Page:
Certainly there is a place for confessing sin and being open about temptations in our relationships. This is an important part of walking in the light. But there is more to "walking in the light" than just confession and openness about temptations.
In his book "Changes that Heal," Dr. Henry Cloud makes the astute observation that we initially come to Christ because of our own neediness, but that once we become Christians (and the older we are in the Lord) we will probably get caught in the trap of trying to appear perfect or acceptable to our brothers and sisters in the Lord. A critical problem with this is that we may not bring all of ourselves into our relationships with others, instead bringing only those parts that we think others will accept. For example, we might confess sins or talk about struggles that are more common or "acceptable" but be reluctant to talk about things that we fear might not be accepted. These "unacceptable parts" never see the light of Christian fellowship and influence-- but they still live in the depths of our souls.
Getting real in our relationships means that we must first get real to ourselves, and honestly see and accept both the good and bad in ourselves. No amount of devotional effort or relational involvement can overcome self-deception or self-ignorance. As we see both the good and bad in ourselves, we can rejoice in the good that God has produced (Jn 3:21) and recognize the bad that needs grace, healing and transformation as well as acceptance.
In order to truly walk in the light, we must invest all of our selves-- both the good and the bad-- in our relationships. When we bring this approach into our relationships and fellowship, we are no longer afraid of being "found out." We will cease to spend effort to maintain an image inconsistent with who we really are on the inside. Our lives can be consistent with the needs we expressed when we first became Christians-- that we are sinners and need God's grace and work desperately in our lives. We can bring our real selves into relationship with our brothers and sisters and receive the acceptance and healing that God intended for these relationships to bring.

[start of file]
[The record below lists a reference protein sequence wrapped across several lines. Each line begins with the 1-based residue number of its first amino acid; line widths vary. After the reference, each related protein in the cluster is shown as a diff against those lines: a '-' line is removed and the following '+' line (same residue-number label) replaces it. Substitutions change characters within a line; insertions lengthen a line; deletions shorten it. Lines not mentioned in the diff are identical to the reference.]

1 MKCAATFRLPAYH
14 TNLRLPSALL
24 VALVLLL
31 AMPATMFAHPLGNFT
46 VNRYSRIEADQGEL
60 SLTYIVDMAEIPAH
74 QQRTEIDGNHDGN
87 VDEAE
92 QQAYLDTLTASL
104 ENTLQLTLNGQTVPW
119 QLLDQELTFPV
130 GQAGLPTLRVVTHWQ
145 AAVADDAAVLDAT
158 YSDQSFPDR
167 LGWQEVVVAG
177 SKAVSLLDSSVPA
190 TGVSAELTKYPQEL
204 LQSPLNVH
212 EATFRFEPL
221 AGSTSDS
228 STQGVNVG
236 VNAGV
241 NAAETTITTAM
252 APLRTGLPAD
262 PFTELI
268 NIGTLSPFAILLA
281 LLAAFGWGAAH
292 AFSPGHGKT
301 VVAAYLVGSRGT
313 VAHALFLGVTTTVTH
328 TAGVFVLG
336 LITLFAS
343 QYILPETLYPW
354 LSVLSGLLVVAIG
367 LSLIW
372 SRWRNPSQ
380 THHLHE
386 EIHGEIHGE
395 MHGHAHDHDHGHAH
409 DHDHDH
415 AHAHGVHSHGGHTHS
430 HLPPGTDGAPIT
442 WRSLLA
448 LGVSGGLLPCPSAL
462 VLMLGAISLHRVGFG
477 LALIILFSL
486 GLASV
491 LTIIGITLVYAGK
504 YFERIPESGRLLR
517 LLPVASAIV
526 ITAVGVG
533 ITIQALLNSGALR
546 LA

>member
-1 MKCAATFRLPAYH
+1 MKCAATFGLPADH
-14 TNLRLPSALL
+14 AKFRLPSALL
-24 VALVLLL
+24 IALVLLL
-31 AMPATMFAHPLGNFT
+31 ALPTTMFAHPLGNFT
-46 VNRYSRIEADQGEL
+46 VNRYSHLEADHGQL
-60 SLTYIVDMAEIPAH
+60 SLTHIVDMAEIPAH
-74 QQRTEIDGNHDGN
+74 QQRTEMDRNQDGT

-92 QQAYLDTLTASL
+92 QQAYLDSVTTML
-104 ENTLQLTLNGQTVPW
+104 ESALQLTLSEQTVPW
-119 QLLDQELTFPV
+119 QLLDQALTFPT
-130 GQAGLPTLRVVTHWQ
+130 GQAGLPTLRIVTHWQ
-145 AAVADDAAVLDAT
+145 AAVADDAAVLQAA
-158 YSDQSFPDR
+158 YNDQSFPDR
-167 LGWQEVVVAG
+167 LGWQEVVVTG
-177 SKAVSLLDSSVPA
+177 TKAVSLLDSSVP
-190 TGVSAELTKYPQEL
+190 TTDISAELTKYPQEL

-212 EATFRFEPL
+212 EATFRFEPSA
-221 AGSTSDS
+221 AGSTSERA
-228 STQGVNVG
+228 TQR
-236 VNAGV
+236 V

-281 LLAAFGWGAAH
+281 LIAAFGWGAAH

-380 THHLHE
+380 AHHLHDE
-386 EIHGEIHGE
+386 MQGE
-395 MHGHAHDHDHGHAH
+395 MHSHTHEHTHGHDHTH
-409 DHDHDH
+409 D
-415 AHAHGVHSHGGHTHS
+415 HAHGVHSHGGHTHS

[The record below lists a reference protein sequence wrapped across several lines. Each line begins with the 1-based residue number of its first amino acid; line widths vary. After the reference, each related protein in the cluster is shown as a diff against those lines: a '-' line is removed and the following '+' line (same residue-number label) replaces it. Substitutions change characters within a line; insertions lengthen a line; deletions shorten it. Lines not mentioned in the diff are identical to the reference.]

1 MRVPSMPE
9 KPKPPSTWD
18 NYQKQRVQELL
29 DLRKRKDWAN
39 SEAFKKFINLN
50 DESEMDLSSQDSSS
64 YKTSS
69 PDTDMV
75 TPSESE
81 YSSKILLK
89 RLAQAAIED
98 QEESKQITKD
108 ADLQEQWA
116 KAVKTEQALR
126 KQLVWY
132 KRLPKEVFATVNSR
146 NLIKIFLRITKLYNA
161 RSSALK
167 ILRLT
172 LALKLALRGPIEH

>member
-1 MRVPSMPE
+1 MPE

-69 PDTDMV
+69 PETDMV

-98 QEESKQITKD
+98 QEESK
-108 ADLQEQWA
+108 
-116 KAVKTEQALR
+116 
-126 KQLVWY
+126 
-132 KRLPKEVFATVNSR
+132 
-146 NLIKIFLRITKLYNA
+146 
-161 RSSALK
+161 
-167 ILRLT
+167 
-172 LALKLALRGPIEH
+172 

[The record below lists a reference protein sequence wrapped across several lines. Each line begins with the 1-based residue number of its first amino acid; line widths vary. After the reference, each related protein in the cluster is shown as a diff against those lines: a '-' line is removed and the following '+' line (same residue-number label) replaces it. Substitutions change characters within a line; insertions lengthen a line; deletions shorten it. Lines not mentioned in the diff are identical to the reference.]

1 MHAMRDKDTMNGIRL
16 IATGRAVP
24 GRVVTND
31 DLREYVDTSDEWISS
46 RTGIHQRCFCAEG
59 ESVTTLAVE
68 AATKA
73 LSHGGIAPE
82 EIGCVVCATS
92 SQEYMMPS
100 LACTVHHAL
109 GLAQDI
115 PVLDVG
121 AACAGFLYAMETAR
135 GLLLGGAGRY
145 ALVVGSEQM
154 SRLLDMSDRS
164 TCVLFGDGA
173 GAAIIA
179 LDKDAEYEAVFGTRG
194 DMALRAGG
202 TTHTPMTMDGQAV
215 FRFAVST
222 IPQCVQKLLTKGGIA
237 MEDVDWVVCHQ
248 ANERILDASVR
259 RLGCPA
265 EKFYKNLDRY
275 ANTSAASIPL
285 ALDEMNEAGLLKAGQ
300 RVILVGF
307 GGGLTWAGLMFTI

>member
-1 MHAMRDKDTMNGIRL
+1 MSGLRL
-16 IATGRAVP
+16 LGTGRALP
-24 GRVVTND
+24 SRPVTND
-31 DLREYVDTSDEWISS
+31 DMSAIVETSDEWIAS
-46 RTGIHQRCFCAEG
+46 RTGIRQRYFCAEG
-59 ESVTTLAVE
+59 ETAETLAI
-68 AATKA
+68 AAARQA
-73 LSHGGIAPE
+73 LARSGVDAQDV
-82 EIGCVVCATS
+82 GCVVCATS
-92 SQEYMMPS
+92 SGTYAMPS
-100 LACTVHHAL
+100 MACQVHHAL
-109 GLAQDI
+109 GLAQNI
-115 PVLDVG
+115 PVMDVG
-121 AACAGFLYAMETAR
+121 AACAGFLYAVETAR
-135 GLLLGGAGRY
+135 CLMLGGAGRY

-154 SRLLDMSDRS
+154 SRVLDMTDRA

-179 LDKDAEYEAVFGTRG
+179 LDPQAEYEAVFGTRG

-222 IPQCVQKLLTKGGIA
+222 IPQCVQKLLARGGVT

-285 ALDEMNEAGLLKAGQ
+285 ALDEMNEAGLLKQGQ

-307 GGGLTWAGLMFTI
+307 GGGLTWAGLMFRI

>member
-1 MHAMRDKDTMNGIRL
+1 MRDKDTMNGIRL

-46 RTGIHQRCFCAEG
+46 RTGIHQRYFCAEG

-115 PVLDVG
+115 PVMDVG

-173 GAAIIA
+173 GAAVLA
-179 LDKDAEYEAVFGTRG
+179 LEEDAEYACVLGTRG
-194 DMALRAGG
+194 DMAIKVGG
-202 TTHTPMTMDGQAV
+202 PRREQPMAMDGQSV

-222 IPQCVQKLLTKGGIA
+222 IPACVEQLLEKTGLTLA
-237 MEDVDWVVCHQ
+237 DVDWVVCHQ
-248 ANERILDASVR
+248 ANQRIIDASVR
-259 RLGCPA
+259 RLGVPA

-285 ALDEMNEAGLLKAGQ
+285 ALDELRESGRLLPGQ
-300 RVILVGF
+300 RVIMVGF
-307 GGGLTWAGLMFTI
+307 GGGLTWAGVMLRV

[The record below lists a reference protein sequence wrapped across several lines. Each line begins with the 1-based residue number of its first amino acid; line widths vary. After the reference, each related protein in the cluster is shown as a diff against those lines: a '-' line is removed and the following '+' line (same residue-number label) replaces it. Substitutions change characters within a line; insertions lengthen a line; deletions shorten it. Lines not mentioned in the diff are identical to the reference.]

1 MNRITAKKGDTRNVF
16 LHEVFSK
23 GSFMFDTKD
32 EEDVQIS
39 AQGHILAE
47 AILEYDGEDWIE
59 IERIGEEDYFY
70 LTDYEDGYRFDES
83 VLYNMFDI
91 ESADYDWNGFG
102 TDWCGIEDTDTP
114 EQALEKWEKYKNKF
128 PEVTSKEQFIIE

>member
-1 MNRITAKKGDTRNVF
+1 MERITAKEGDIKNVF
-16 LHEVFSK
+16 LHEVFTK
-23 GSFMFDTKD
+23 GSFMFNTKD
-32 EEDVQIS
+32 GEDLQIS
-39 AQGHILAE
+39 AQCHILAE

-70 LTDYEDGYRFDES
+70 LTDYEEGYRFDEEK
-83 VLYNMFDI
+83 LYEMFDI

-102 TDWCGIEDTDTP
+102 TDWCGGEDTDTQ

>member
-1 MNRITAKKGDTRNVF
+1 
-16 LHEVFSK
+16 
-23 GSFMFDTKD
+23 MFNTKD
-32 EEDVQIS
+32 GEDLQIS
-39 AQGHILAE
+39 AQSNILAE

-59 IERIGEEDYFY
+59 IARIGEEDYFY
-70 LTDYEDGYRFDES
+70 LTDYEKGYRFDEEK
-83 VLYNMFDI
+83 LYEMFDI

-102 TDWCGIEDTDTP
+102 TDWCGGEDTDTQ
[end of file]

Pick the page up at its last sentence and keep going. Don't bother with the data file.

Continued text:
An Atmosphere of Acceptance
One of the biggest obstacles to openness and being "real" in relationships is fear. The church must be a place where sinners can be accepted-- and not just the new converts!
We are likely to consider it acceptable that someone being converted to the Lord will have all sorts of sinful actions and attitudes with which to deal. But after someone becomes a Christian, the grace often ends. Perhaps this comes from the mistaken notion that the repentance required at conversion will somehow make all of the sin simply go away. The reality is that conversion-time repentance serves to commit us to continually addressing these sinful things for the rest of our lives, instead of disregarding them as we did prior to conversion. Without a Scriptural approach to the reality of sin in our lives, we can end up creating an atmosphere that discourages openness and encourages people to act like everything is OK even when it isn't. This type of atmosphere cannot facilitate "walking in the light."
Creating an atmosphere of acceptance doesn't mean that sinful thoughts or actions are welcomed or excused. These things are still sinful, and we should strive to let the Holy Spirit change us and remove these from our lives. But the fact is that we all sin, and the very recognition of this fact is at the heart of confession. According to John, confession brings about the purification we need. But if confession brings condemnation or rejection instead of healing (James 5:16), we know that we don't yet have an atmosphere of openness and acceptance that is necessary to support us "walking in the light." With a spirit of love and acceptance, our relationships will facilitate the healing and acceptance that we all need.
Seize the Promise
From a Scriptural perspective, the benefits of walking in the light are incredible: we have fellowship with one another, and the blood of Jesus purifies us from all sin. From a spiritual and relational perspective, these type of relationships bring the healing and fullness to our lives that God intended. Let's get real with ourselves and create an atmosphere where we can be real with others, and others can be real with us. As we do so, God will bless us with close, fulfilling relationships and his work in our lives to forgive and help us grow.
Copyright © 2001 John Engler. All rights reserved.